Introduction to convergence:
The Gutenberg era is over. A new digital communications technology has emerged. Convergence is presented as a technological force majeure. In the 21st century it seems nearly impossible to follow developments in technology, business or journalism without encountering the word convergence. An electronic superhighway is beginning to girdle the globe as voice; video and data converge, bringing in their wake a new basket of digital, multimedia and interactive communication technologies.
The term convergence has often been used over the last decade to describe the processes through which technologies, such as computers, telephony, and broadcasting have come together to spark the so-called ‘communication revolution’. It brings things together in a common format or in the same space. In common parlance, it means the coalescence and melting of traditionally separated communications. It denotes a general phenomenon- the ongoing effects of digital technology in media and communications. The features of convergence are that it is driven by technology, is a powerful force for change, and is global, prospective and unpredictable.
There is a strong sense of proliferating links within the communications sector, telecommunication companies, print media organizations, internet service providers, and information publishers and suppliers, among many other parts are part of this sector. The traditional boundaries that circumscribed the roles of traditional stakeholders in the news media no longer exist. This revolution has been greatly hyperbolized by a number of influential commentators in industry, government and academia.
Convergence has been most manifest in the digital communications environment with the merging of the computer, television, and telecommunications industries. Those vying for a slice of the market include telephone, cable television, entertainment, broadcasting, and newspaper companies, as well as satellite, software and computer companies. One of the fundamental drivers of this convergence is reader’s demand for access to content anytime, anywhere.
Effects of convergence:
At its most general, convergence is the breaking down of old barriers that once divided communication along several dimensions: between industry and industry; between applications and applications; between producer and consumer; and between country and country. A change is taking place in the consumption of media technologies. Consumption convergence makes a move away from the traditional mode of media consumption. What was once a solitary and singular activity, e.g., early radio listening, has changed into a shared, collective experience not just of media content reception but also in the form of media texts received. What makes consumption convergence unique is that the user is paying attention and is alert to competing media at the one time. With the convergence of media technologies, early research in the field suggests that the use and consumption of media technologies, both old and new, is being irrevocably transformed. Competing newspapers and television stations from alliances to meet a variety of technological, editorial, regulatory and market-based opportunities and challenges. Today, media convergence is sparking a range of social, political, economic and legal disputes because of the conflicting goals of consumers, producers and gatekeepers. With media convergence, new forms of media use have emerged: users can enhance a media encounter by controlling the streams of information and have the ability to interact with not only the media itself, but also the content provider and other users. The implication is that consumers are becoming less and less dependent on any single media type and less and less loyal to any single media type. They can get what they need when they need it from whatever media source is available.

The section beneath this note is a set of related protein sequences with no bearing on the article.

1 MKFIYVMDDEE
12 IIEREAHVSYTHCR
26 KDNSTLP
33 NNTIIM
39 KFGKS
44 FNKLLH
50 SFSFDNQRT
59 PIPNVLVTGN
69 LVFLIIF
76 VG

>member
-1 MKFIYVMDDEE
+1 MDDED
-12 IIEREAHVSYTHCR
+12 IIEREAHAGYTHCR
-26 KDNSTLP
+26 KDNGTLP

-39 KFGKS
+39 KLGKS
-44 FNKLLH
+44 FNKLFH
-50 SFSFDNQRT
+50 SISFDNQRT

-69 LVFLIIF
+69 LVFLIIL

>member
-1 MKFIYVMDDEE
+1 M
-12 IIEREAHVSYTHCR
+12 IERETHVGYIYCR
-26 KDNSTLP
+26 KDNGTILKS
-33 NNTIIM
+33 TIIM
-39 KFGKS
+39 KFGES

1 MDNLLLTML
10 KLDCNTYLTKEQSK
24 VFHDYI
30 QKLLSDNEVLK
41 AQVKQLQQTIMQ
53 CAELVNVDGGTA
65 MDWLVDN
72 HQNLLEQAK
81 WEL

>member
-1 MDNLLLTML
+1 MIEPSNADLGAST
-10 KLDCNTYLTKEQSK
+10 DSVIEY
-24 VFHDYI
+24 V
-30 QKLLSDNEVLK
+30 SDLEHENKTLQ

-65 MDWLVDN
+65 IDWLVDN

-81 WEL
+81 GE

Benefits of convergence:
Media content creators could take advantage of this opportunity to make content that is specifically designed for consumption in a particular context, especially novel or unusual contexts. For content providers, media convergence also implies that creative content will only have to be created once, not several times for the varying media formats. This too, will save content providers time and money in the long run.
For content providers, the switch to convergent media may initially be expensive, as they will have to invest in new equipment. But in the long run, it will open up more possibilities. As of now, television advertisements are usually very elaborate, but the experience is very passive. Viewers cannot simply click on them if they want more information or want to purchase the item being mentioned as they can on the internet. With converged media, it would be possible to integrate both types of advertisement into one, allowing for both elaborate presentations and complex interactions. The addition of informational bits to the media stream, in combination with these all-in-one devices, will allow content to be more customized to the viewer’s needs and wants. The device may have some sort of filtering agent that only displays advertisements that are of interest of the viewers.
Views against convergence:
Convergence created unpredictability. Earlier the behaviour of the media consumers could be predicted with some degree of accuracy. But in the new world of converged media technologies and content, it is far more difficult to predict which of the many media types any demographic will be paying attention to at any given time. The options are far more numerous, which makes for a huge range of permutations.
Convergence brings a further complication; it means the owned/branded content is likely to be sharing space with unbranded or consumer-created content, especially on interactive technologies such as a computer or a cell phone. The consumer-created content may be a text message or an e-mail, blog or instant chat. The fact that consumers themselves can create and distribute media content makes things even more predictable, especially for branded media content. The branded content owners do not just have to compete against each other; they also have to compete for consumer’s time and attention against ordinary consumers who are also creating content. Brands no longer know exactly which sector they are operating in, whom they are competing against and with what tools.